Wednesday, July 1, 2009

"The Old Testament In Scripture" And "The Law In James"

(It appears that I made a major error when composing this article; I took two pages of notes on the first mentioned article, but when typed it up, I neglected to use page one. I thought something was wrong. I decided not to rewrite this article. If one reads the first article, which is only seven pages, then they could see what I failed to mention.)

I have begun reading articles for this blog that appear on the blog . The first two I have read are by M.J. Evans. The first article I read was "The Old Testament As Christian Scripture." (Click on this link and scroll down to March 16th.) Evans provides four views of the relationship between the Old and New Testaments:
1. The Old Testament as solely background or preface to the New Testament which is the only real scripture.
2. The Old Testament as the only real scripture with the New Testament being an interpretive gloss.
3. The Old Testament in its entirety consists of allegories of Christ.
4. Both Old and New Testaments are scripture; both are to be taken seriously in their own right. If this last view is correct, then what difference does the existence of the New Testament make in understanding and in interpreting the Old Testament? Evans gives us three possibility using the analogy of a photograph:
1. Is the Old Testament like an enlargement of a photograph which shows what was always there but not clear to the naked eye?
2. Is the New Testament like a color photo replacing a black and white photo of the same scene?
3. Is the New Testament like an old photo touched up and colorized to give it a sense of reality and clarity which may or may not reflect the original colors?

As Evans points out, the New Testament does not provide specific rules as to Old Testament interpretation. If we accept that it is legitimate to use the New Testament as an interpretive tool of the Old Testament, which method of interpretation is acceptable? To insist on one approach, Evans insists, ignores the variety of form and genre within the Old Testament itself and could therefore lead very quickly to error. While Evans accepts that Old Testament passages should be first interpreted in their own context, he warns against the tendency of some scholars who use the Old to interpret the New but believe to use the New as an interpretive tool of the Old is illegitimate. If we take for granted that the Old Testament text must stand within its own context first, how are we to employ the Old Testament as an interpreter of the New? Evans gives us six possibilities, but I will list only the first three:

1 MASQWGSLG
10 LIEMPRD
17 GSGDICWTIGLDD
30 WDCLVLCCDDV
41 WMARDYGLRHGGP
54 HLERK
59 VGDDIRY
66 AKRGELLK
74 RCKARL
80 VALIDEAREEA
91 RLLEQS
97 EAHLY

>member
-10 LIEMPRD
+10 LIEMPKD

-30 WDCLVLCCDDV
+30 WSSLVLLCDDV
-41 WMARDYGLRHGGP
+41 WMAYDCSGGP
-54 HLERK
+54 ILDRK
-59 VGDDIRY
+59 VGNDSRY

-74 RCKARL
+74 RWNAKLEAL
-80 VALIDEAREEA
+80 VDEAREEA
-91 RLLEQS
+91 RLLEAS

1. As background; the context for ideas in the New Testament but more fully developed in the Old, such as the subject of sacrifice.
2. As salvation history.
3. As prophecy that reaches its fulfillment in the New Testament. The Old Testament points outside itself; it contains expectations and promises which are unfulfilled.

Evans states that if we accept that scripture, both Testaments, are the word of God, then the question of their relationship is no mere academic question to be inquired into by just theologians or just pastors.

This article contained a link to another article by Evans on the Old/New Testament relationship entitled "The Law in James." Evans asks three questions:
1. What does James refer to when he speaks of the Law?
2. What function does James ascribe to the Law? Is James saying that the Law is salvific?
3. What attitude or response does James call for from his readers toward the Law?

When James composed this pastoral letter, he assumed three things:
1. The Law is good; the Law brings freedom rather than bondage.
2. The Law calls for a response from its hearers.
3. There is a close correlation between being a doer of the Word and a doer of the Law.
James knew that those who heard his message knew that the Law was good and to speak against it was wrong.

According to Evans, James expects us to obey specific commands; James is not just concerned with a right state of the heart. However, he makes no mention of the ceremonial components of the Law. Nor does he specifically explore the relationship between faith and works in context of the Law. It appears that when James speaks of the Law, he is speaking of more than the Torah; he is also referring to the teachings of Jesus as Law.

Evans believes that James does not call on us to respond to the Law except in the context of our own salvation. The Law does not save, which some scholars believe is the message of James.

I hope to read two other articles on the Old/New Testament relationship soon.

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